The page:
Re: Render EM as underline [was: deprecated tags in Wilbur & Cougar] (fwd)

Terje Norderhaug (Terje@in-Progress.com)
Thu, 1 Aug 1996 08:17:02 -0700


Message-Id: <ae26722601021004d0e7@[199.106.6.97]>
Date: Thu, 1 Aug 1996 08:17:02 -0700
To: MegaZone <megazone@livingston.com>, www-html@w3.org
From: Terje@in-Progress.com (Terje Norderhaug)
Subject: Re: Render EM as underline [was: deprecated tags in Wilbur & Cougar] (fwd)

At 6:26 PM 7/30/96, MegaZone wrote:
>Once upon a time Terje Norderhaug shaped the electrons to say...
>>I suggest to resolve the issue by that the guidelines for how a browser
>>should render the EM element is changed from advising italics to advising
>>that the EM is rendered with underline.
>
>Never happen.  People expect EM to be italics in all major browsers, I
>know I would not be alone it screaming my objections if that were even
>considered.  Besides, people would just start using <I> if that change
>happened.

I assume you refer to HTML authors when you say "people". Those that would
be using <EM> with requirements about how it will be rendered is probably
using <I> anyway. A main feature of an element for describing what is
emphasized is that you can change the rendering as appropriate.

>>Italics fonts doesn't display very well on screen anyway, and makes text
>>harder to read (if readbable at all). Rendering EM with italics also mixes
>
>Looks lovely on my system, so speak for yourself.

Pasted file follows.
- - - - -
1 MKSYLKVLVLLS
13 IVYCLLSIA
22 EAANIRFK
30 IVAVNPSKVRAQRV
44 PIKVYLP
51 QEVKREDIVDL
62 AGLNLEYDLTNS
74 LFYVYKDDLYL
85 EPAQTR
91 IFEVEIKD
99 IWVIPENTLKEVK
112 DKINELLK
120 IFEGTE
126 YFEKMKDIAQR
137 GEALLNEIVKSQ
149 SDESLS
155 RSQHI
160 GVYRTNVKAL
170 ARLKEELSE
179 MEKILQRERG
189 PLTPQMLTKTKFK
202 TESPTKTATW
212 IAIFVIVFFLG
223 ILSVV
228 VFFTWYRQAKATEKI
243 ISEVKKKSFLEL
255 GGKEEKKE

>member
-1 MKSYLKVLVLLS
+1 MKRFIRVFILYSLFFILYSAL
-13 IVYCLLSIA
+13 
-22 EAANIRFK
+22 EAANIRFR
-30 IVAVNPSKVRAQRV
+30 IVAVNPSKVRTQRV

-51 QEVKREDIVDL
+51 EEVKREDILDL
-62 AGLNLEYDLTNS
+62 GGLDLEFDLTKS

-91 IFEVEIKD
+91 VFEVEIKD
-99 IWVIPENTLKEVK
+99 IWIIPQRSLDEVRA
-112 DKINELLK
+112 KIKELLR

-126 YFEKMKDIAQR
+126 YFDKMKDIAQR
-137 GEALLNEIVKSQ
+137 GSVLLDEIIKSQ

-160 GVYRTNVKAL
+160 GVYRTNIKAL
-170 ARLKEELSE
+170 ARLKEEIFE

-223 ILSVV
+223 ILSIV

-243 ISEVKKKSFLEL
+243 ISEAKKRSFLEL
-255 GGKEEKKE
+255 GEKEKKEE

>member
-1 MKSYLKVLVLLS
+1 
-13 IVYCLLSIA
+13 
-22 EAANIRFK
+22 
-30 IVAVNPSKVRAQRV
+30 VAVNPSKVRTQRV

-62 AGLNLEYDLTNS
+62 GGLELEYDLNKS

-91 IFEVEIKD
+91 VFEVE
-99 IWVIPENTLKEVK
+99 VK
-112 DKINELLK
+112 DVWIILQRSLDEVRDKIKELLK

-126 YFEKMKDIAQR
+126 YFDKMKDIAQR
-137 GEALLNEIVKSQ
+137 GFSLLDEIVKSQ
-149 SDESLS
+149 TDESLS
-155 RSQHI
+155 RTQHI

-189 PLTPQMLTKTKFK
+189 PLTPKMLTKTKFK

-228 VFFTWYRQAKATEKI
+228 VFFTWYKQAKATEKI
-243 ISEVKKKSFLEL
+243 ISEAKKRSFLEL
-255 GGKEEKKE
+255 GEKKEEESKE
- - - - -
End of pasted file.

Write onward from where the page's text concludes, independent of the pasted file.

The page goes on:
I just did. I also spoke for others that have similar quality display or
worse, which probably is the majority of people browsing the web.

>>with the common rendering of citations. By not providing U but rather
>>suggest underline for EM, it would invite more people to use the logical EM
>>element with the associated long term advantages.
>
>For legal documents you *MUST* have underlining, no ambiguity.  They need
>a *physical* markup, NOT a *logical* markup that may change on the whim of
>a browser manufactuer.

Incidentially, I am writing this from a law office (in the US), so I asked
one of the attorneys what the big deal was about underlining. The answer
was that it wasn't much of a requirement. Checking out some of the legal
documents here showed underlining used for emphasis as well as for case
references. Why wouldn't logical markup with the appropriate stylesheet to
ensure underlining when necessarry be good enough for the legal profession?


-- Terje <Terje@in-Progress.com>
   http://www.ifi.uio.no/~terjen/

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